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Class of 2005 Statistically Similar to Previous Class

Incoming Freshmen Hail from 46 States and 57 Foreign Nations; Yield Slightly Lower Than Last Year’s

By Jennifer Young

STAFF REPORTER

We all did it.

We built our resumes. Wrestled with applications. Wrote essays. Interviewed. Waited anxiously for acceptance letters. Received one from MIT. Decided to come here.

And now, we will be joined at the end of the summer by a group of people who did the same thing: the class of 2005.

Big fish hit the big pond

What’s the common denominator among incoming freshmen?

“They take your breath away,” said Dean of Admissions Marilee Jones. “They are strong, brave students who aren’t afraid of a challenge.

“We look for people with passion -- self-initiated, self-motivating individuals who get stoked up about something. We seek the people whose success comes from their own drive.”

High school valedictorians make up 41 percent of the class of 2005. Another 49 percent were ranked within the top five percent of their class.

The mean SAT verbal score for the class is 711, and the mean math score is a 755. The class of 2004 had a mean verbal score that was two points higher, and a mean mathematics score that was two points lower.

“A common trend we noticed was a diversity of activities within individual applications, which reflects the challenges of applying to college today,” said Associate Director of Admissions Elizabeth S. Johnson.

Class makeup changes very little

Statistically, the class of 2005 looks a lot like the class of 2004.

Of the 10,495 applicants to MIT, 1,709 were admitted, and 1,039, or 58 percent of the admittees, have decided to come here. That percentage is down only one percent from last year’s yield.

The proportion of women in both last year’s and this year’s incoming freshman classes holds steady at 42 percent. Interestingly, 48 percent of the admitted freshman class is female, reflecting that the lower percentage of incoming women is more a result of their choice than the Institute’s.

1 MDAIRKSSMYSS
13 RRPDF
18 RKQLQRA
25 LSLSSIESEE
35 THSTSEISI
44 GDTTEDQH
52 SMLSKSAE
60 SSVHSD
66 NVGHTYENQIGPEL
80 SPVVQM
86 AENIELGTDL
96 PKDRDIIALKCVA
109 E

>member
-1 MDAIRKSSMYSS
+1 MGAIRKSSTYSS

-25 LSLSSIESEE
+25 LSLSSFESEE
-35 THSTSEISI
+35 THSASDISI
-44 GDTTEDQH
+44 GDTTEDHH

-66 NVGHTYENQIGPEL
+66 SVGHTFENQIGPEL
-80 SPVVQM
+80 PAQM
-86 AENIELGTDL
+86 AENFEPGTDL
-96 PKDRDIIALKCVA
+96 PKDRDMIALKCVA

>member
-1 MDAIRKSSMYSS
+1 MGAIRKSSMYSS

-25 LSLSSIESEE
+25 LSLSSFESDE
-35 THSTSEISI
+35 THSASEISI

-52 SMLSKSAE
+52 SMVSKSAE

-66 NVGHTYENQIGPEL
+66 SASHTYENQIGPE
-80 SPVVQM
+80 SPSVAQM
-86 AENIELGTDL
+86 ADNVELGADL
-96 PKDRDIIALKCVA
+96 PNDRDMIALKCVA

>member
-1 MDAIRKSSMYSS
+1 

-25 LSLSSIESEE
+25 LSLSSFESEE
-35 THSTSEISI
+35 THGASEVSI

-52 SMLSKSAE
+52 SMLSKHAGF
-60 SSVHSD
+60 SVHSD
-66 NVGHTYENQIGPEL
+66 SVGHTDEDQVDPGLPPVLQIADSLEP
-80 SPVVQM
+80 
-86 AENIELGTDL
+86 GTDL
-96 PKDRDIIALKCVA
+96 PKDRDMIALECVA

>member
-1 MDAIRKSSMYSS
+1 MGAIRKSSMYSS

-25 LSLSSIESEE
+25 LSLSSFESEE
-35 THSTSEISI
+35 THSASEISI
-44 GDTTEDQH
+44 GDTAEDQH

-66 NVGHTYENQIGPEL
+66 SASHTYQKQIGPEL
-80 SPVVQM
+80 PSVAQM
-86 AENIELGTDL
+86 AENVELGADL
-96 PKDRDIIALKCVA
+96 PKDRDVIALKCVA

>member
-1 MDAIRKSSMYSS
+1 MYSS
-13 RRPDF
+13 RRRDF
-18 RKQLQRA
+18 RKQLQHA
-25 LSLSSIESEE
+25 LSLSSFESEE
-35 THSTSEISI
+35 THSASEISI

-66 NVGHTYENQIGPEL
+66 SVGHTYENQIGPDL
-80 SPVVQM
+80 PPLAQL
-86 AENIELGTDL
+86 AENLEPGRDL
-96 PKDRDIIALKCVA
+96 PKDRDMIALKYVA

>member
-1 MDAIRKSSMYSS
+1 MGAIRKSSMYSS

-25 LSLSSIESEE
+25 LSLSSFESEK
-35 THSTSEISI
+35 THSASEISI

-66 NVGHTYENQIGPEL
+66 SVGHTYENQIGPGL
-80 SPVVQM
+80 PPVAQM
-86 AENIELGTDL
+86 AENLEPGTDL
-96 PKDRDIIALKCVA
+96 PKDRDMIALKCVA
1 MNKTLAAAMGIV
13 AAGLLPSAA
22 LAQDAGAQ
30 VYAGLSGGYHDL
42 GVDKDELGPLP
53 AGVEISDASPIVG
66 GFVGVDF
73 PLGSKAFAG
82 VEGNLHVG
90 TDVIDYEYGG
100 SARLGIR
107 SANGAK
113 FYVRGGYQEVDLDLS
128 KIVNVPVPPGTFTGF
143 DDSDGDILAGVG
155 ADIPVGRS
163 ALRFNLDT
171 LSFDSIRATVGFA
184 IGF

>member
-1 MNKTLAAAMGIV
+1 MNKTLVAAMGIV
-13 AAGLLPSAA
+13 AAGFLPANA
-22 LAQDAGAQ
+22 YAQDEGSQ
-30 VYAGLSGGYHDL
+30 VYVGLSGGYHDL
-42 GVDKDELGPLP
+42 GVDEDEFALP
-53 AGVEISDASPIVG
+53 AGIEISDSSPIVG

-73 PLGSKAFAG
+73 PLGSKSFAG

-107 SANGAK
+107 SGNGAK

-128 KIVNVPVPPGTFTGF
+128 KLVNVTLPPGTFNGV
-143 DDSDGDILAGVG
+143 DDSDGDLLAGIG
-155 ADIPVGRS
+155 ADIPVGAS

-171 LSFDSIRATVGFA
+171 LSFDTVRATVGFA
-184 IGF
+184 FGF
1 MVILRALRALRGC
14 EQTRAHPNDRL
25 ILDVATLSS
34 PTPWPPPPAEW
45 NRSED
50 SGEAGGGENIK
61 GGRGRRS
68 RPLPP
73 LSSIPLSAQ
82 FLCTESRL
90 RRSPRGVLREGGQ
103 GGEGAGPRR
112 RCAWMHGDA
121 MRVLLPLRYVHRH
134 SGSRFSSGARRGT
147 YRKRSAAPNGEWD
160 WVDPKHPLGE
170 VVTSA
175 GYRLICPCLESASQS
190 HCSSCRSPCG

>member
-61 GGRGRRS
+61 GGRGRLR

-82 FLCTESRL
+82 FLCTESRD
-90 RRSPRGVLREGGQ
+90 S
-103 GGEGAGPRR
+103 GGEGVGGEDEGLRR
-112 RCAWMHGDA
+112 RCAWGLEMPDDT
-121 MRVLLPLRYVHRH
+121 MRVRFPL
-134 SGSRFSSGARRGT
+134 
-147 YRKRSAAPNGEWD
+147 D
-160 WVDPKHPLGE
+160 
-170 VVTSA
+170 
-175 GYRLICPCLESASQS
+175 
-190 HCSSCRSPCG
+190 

Another unchanged statistic shouldn’t surprise anyone: Twenty-four percent of both the classes of 2004 and 2005 indicated an intention to major in Course VI (Electrical Engineering and Computer Science).

Moderate geographic variety exists

The top four home states for the incoming class are California (12.3 percent), Massachusetts (10.7 percent), New York (10.1 percent), and Texas (7.1 percent). However, these states also produced the most applications, with 1381, 902, 618, and 660 applicants respectively.

This year, students were admitted from every state in the United States except Mississippi. However, no one from Alaska, Arkansas, Idaho, and North Dakota chose to enroll in the fall.

From Argentina to Zimbabwe, 57 foreign nations will send 9.1 percent of MIT’s freshman class -- a total of 94 students -- next year. Canada, China, India, Kenya, and the United Kingdom provided the most enrollees.

Decision reasons under study

The “why” behind a student’s choice whether he or she chooses to attend MIT or a different school next fall is being carefully examined by the admissions office.

The Office of Admissions is largely satisfied with the numbers they have seen. “For an institute of technology, we have no peers in the admissions business,” said Jones. “That’s a testament to the kind of place and the kind of students we have.”

At the same time, the office carefully analyzes the responses they receive regarding the reasons for choosing other schools.

One major possibility for a student choosing to enroll elsewhere is the cost of an MIT education. “We had [some concerns] about the role that financial aid would play this year,” Johnson said. “We’ve lowered the self-help part of financial aid, but several of our competitors have done the same thing.

“People may have been enticed by merit awards from many different schools, and that could be a factor” too, she added.